Apple to pay another $113 million in Batterygate scandal
Apple has been sentenced to pay an additional $113 million (around £85.1m) in damages following the high-profile Batterygate scandal, as per a Washington Post report.
In short, Batterygate relates to Apple’s decision to deliberately slow down older mobile phones, without informing customers. According to Apple, the purpose of the change was to prevent the devices from shutting down prematurely due to worn out batteries, but that was not an explanation that was accepted by everyone.
Last spring Apple chose to enter into a settlement in the case. At the time the company offered $25 each to affected Americans, which totalled $500 million (£421.1m).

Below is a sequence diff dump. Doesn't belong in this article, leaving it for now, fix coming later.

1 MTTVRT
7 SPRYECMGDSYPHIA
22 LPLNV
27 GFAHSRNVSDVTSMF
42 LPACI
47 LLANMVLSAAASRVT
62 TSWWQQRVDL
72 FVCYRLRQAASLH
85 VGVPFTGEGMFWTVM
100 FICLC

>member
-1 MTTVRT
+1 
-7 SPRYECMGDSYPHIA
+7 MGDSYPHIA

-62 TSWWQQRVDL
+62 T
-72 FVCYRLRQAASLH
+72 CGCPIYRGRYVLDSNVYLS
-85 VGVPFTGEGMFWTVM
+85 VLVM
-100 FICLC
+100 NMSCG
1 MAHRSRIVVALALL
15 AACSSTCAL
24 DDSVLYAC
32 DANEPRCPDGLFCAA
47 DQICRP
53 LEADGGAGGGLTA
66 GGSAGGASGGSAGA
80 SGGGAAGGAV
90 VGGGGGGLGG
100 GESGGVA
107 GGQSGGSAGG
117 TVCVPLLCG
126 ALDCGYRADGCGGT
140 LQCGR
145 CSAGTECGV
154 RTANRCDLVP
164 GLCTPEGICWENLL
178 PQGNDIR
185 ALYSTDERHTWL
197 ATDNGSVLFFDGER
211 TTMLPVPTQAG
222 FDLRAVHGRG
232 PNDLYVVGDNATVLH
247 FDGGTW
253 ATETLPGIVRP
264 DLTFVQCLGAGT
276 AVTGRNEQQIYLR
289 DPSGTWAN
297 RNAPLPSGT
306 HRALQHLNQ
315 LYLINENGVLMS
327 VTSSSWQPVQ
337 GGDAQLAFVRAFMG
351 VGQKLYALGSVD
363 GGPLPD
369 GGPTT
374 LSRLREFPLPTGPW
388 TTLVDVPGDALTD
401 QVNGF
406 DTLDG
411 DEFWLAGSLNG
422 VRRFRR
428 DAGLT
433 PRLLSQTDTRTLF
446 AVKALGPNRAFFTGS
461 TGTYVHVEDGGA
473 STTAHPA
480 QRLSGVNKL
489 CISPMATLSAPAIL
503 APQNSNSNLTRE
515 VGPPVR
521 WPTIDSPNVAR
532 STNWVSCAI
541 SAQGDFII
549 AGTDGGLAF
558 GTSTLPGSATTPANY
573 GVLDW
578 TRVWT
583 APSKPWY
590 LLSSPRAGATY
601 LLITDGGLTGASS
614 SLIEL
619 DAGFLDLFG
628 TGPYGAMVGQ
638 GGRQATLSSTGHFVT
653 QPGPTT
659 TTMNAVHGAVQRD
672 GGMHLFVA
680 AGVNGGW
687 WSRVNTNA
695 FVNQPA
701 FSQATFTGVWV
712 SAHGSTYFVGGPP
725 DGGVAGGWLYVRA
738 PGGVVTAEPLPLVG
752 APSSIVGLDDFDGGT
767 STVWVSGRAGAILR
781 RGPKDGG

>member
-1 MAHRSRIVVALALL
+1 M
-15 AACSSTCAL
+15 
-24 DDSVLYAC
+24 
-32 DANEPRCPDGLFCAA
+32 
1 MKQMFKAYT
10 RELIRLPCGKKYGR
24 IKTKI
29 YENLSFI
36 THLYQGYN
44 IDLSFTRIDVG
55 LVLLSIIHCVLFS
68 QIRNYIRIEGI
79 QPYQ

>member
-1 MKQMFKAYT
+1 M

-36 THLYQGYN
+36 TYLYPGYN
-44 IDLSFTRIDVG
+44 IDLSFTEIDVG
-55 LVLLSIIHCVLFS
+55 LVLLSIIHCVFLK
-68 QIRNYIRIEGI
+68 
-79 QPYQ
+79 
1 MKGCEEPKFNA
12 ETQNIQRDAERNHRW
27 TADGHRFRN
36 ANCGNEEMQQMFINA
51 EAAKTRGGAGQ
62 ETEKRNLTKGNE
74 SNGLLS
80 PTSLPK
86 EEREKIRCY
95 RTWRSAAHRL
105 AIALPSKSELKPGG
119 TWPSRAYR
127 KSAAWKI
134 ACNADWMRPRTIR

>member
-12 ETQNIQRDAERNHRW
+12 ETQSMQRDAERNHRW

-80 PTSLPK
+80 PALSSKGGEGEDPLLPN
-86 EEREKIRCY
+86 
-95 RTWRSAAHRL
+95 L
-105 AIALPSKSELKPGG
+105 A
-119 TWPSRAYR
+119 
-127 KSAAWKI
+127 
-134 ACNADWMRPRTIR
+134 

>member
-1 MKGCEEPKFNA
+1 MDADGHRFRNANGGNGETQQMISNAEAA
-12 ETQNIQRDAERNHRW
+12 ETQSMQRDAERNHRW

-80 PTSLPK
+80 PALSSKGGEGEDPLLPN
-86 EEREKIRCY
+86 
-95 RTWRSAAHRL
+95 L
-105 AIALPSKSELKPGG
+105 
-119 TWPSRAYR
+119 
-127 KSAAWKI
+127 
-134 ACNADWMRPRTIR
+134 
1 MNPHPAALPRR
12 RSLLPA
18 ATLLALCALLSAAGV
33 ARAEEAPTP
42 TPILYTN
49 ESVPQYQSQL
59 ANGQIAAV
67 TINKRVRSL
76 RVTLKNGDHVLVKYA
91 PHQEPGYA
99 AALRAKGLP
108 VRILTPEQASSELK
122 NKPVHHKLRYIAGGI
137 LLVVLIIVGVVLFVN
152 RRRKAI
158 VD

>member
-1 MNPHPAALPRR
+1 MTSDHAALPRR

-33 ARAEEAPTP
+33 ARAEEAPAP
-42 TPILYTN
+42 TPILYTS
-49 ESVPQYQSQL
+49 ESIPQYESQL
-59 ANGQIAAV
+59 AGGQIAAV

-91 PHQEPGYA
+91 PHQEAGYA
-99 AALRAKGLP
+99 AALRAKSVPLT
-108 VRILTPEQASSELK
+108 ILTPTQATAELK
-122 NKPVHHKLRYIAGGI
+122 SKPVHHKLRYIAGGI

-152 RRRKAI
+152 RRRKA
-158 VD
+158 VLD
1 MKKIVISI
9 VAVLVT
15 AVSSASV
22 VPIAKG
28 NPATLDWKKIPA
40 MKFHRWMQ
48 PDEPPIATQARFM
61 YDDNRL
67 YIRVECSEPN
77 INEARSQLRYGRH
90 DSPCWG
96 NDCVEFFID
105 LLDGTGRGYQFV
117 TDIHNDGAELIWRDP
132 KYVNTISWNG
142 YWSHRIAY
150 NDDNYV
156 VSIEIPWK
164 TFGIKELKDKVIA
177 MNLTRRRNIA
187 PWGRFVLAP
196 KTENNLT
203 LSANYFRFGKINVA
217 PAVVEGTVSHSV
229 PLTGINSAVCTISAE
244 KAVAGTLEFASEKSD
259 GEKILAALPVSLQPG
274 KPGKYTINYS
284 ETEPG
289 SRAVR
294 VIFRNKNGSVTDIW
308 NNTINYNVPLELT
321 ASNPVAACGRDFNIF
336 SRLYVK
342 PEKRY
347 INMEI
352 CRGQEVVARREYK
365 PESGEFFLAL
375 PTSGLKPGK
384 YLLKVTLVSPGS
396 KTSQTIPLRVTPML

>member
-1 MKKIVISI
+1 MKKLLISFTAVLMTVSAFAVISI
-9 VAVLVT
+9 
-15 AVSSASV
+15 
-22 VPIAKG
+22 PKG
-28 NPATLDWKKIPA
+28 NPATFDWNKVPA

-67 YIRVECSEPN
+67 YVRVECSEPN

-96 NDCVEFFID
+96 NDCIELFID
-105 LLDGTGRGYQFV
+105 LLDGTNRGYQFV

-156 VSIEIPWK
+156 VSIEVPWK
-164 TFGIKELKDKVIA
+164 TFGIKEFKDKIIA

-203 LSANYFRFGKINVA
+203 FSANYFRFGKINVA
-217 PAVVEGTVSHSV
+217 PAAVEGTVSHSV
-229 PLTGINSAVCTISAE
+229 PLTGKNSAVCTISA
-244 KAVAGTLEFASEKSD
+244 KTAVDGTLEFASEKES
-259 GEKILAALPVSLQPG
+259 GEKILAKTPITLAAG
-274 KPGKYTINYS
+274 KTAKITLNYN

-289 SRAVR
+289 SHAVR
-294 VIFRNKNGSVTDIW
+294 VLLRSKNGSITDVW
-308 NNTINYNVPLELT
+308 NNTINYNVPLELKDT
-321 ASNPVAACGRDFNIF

Apple apologised for the incident back in 2018 and offered replacement batteries at a discounted price. In addition, it has since made it possible for iOS users to decide whether to allow their iPhone to slow down if their battery is worn out.
Of course the payout only applies to qualifying US iPhone owners, as we explain here. Batterygate victims can claim payout now.
Back in July 2020 a coalition of European consumer groups has demanded a similar payout for European Batterygate victims. So far no news on that front.
This article originally appeared on Macworld Sweden. Translation by Karen Haslam.